Lucia is easy to relate to for girls, as she deals with typical teenage problems like wardrobe choices, high school friends and enemies, and changing relationships. Her voice is authentic and easy to listen to (and by listen to I mean read).

I loved all of the adults in the book, too. Her parents are parents—they worry about their children and wants what's best for them. Lucia's mother nags her to do what's right, even on a long-distance phone call from Cuba (don't wear makeup, don't date, dress appropriately, don't act like those American teenagers in the movies!). Her father always tries to make the best of things and bring humor into their lives when others might see none. And their foster parents are fantastic, too. Mrs. Baxter is a motormouth and a very motherly woman, who isn't quite sure about Cuban culture, mixing it up with Mexican on one occasion, but who will do her very best to help the Alvarez children and love them like her own. Mr. Baxter is much more quiet and sparing with his affection; Lucia doesn't believe he even likes the two of them, despite Mrs. Baxter's affirmation of the contrary. Eventually we see his hard exterior break down bit by bit. I cared about all of them, and for me that is one of the most crucial things in reading a book.

The only thing I would say is that it might help to know a bit about the history of all this before beginning the story. The author's note is essential for those who know nothing, and I might even suggest reading it before the rest of the book. I was lucky enough to know about it beforehand and I think it aided in my reading of the book. That said, each chapter begins with a real headline from a newspaper in the United States about the Cuban revolution and Castro's rise to power, providing valuable background and insight for the reader. The headlines progress along with the story chronologically.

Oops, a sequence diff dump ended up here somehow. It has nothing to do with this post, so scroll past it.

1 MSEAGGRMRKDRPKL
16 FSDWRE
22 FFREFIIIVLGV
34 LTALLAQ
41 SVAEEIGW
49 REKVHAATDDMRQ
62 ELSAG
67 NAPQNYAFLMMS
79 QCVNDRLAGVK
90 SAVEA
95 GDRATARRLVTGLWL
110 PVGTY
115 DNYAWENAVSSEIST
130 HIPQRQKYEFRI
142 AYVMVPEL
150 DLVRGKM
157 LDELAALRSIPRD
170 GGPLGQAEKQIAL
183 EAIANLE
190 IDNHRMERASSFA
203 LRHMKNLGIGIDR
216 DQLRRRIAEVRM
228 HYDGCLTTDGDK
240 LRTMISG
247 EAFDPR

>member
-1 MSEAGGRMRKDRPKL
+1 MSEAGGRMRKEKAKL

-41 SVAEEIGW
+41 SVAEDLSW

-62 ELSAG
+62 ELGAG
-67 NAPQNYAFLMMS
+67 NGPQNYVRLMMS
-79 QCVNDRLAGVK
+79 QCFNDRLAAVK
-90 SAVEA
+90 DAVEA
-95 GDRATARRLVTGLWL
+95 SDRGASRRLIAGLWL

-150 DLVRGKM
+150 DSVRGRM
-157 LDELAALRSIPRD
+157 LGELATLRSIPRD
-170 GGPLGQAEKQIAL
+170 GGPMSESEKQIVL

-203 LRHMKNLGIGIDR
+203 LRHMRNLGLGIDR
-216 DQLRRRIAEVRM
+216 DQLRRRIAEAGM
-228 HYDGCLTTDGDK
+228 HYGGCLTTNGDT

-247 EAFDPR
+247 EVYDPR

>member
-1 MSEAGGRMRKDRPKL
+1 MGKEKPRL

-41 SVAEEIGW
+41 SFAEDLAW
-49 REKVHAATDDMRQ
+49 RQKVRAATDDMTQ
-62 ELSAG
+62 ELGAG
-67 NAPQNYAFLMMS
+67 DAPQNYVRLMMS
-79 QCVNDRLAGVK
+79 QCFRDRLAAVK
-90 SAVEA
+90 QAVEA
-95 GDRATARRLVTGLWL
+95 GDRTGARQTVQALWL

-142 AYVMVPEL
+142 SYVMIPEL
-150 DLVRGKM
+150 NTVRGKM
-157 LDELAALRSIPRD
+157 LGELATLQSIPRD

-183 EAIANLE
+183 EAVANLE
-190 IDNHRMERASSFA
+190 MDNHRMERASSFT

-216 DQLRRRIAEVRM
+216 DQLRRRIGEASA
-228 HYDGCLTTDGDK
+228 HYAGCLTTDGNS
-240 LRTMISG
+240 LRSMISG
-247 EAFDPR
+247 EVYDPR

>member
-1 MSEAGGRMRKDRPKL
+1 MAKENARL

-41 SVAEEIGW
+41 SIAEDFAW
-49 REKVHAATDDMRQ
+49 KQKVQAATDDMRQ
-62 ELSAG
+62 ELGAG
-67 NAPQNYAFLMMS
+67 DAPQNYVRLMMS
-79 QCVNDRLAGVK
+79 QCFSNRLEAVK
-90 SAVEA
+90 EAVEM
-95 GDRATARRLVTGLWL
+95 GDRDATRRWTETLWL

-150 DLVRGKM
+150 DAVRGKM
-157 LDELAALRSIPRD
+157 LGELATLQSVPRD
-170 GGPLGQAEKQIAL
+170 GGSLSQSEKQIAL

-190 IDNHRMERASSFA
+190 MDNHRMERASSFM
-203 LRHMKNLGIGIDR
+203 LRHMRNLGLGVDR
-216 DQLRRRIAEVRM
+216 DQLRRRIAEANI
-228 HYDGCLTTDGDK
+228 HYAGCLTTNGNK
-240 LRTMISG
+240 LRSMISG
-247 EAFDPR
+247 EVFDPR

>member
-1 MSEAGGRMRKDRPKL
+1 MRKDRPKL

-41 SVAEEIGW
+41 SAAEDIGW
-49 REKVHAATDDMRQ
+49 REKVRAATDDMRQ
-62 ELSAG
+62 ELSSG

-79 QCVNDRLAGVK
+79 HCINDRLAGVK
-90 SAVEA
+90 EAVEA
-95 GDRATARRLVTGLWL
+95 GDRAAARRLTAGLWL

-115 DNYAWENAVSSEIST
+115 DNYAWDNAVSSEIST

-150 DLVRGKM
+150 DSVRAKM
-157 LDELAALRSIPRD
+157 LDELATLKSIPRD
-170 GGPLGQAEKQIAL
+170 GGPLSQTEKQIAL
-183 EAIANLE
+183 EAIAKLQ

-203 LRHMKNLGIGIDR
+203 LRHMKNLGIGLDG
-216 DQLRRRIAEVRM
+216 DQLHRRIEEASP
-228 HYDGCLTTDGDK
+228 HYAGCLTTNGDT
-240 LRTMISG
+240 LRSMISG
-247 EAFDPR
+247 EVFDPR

A fantastic introduction for a little-addressed yet important part of American and Cuban history, this story provides historical knowledge in the form of a page-turning novel from the perspective of a young teen trying to make sense of what her world has become.

Also, I just want to say how much I love this cover art. The images of the two places with the umbrella in the middle and the map in the background? Fantastic.

Disclosure: I purchased this book for review (and got it signed!).

Monday, February 7, 2011

"Villette" Readalong: Week One

Here's my first post for the Villette readalong, hosted by Unputdownables.

After reading the first five chapters, I can tell I will like this book. Though it's not Jane Eyre (one of my favorite books ever), it has a similar tone. I know the story is going to be different and that's fine with me; I'm interested to see what Bronte does with it, and where she will take our heroine, Lucy Snowe.